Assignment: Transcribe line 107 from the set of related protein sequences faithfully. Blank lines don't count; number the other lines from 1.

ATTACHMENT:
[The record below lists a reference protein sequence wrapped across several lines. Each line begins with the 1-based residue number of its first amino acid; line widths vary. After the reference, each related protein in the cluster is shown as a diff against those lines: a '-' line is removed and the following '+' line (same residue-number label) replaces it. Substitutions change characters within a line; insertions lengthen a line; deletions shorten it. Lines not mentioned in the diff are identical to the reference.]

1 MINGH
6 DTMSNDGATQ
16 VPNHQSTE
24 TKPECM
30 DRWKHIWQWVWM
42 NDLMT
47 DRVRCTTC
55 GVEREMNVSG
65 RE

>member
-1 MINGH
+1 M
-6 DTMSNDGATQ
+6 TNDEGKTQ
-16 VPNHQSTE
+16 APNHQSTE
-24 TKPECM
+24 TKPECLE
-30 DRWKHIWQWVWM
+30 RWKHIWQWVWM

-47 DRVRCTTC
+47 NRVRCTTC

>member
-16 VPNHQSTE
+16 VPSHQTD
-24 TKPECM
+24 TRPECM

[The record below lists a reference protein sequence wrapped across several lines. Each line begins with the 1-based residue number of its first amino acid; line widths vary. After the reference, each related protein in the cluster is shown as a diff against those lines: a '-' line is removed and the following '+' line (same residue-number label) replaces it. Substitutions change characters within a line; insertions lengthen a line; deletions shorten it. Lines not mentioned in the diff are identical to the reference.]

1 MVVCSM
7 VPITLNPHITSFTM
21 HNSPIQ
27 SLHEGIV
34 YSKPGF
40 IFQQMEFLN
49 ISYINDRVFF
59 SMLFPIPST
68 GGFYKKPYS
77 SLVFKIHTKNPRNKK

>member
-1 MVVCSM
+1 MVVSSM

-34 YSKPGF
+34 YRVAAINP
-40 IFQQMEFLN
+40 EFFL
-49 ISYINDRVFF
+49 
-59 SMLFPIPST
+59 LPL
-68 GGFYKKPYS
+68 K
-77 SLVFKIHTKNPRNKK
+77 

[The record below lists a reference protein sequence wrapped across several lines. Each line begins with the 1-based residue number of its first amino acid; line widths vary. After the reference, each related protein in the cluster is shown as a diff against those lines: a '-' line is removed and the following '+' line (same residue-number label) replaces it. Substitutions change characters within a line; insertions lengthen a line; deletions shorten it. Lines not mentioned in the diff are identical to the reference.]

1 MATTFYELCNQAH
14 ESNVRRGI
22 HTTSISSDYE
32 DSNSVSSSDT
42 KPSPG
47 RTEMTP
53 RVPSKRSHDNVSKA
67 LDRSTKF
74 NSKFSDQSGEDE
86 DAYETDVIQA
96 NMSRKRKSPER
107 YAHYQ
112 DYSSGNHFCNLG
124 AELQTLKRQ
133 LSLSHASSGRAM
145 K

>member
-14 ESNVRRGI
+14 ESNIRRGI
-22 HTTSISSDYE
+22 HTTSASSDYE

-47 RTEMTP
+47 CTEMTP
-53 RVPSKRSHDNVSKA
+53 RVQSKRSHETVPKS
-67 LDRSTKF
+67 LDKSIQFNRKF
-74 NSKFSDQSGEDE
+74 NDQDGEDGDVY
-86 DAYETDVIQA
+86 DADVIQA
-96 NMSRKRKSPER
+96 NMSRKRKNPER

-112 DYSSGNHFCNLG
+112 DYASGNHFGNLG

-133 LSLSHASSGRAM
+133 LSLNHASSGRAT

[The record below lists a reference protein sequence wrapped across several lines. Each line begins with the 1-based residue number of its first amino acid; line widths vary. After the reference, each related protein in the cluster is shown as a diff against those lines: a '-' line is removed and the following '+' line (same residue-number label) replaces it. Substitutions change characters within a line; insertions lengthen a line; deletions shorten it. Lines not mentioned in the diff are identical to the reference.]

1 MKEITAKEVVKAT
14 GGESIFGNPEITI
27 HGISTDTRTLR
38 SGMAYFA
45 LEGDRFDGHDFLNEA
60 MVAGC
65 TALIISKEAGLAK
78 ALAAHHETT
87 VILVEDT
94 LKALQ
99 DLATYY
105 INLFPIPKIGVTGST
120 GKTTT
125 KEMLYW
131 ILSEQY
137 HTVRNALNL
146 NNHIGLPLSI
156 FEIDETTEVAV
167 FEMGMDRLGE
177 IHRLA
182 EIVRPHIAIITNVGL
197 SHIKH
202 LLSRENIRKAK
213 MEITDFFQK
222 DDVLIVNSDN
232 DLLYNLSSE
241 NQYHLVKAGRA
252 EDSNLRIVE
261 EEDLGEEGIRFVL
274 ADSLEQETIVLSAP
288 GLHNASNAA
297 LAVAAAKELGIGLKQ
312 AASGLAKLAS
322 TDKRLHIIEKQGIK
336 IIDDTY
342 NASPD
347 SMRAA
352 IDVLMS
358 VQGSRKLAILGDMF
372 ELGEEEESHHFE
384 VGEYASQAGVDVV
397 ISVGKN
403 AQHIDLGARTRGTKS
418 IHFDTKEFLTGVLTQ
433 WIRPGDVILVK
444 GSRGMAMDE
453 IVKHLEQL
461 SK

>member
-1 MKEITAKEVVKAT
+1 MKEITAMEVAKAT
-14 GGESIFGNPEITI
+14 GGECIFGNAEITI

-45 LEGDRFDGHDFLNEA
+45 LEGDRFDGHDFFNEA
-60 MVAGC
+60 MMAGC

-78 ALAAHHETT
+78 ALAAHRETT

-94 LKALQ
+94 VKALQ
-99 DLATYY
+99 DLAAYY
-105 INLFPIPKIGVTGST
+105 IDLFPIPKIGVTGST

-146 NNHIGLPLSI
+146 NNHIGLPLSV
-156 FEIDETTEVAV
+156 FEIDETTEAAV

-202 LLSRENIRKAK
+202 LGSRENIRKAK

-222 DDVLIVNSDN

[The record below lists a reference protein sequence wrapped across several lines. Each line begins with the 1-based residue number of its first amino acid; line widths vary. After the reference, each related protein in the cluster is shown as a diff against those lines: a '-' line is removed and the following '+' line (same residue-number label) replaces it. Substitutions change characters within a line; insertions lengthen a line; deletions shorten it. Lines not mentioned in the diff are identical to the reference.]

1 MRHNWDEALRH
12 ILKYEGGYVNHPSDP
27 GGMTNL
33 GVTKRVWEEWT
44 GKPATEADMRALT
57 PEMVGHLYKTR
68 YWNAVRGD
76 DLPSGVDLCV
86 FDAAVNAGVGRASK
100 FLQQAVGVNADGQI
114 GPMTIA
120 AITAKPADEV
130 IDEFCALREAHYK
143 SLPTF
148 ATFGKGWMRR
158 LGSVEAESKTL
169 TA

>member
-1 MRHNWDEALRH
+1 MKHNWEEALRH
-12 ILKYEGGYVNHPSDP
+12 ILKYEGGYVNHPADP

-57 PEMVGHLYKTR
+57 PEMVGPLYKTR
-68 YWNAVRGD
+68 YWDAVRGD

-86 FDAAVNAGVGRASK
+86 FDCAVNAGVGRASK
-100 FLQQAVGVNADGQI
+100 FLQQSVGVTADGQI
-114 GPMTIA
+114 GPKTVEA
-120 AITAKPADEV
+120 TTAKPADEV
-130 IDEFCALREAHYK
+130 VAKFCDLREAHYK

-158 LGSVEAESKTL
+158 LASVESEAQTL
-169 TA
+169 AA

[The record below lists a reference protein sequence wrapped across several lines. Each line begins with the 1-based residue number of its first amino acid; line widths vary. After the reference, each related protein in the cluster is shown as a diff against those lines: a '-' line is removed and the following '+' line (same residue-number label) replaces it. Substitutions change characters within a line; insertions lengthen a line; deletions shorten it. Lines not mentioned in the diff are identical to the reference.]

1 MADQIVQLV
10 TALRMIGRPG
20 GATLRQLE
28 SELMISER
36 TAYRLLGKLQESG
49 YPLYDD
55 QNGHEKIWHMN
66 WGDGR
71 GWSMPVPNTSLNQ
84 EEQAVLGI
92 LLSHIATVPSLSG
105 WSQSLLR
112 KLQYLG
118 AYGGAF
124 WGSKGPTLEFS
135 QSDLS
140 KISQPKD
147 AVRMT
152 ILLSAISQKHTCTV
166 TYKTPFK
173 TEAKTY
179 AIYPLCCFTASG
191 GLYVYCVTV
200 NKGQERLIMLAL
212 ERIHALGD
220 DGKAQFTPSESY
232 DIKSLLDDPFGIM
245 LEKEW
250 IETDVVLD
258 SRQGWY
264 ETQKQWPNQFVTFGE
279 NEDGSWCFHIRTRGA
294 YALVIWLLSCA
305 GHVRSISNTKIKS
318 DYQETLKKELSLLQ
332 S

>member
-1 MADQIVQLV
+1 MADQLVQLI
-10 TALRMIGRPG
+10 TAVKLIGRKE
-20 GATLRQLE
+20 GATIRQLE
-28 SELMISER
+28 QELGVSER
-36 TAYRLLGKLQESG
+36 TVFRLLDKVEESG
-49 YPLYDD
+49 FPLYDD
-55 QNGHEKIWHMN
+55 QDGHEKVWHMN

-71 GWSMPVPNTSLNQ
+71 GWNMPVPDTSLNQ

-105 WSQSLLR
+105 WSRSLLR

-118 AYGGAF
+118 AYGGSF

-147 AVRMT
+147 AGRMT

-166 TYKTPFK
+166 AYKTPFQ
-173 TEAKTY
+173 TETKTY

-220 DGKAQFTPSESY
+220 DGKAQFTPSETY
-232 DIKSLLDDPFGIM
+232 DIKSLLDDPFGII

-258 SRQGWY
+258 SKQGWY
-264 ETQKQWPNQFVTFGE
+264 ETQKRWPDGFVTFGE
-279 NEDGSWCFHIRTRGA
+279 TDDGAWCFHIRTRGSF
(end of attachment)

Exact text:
125 KEMLYW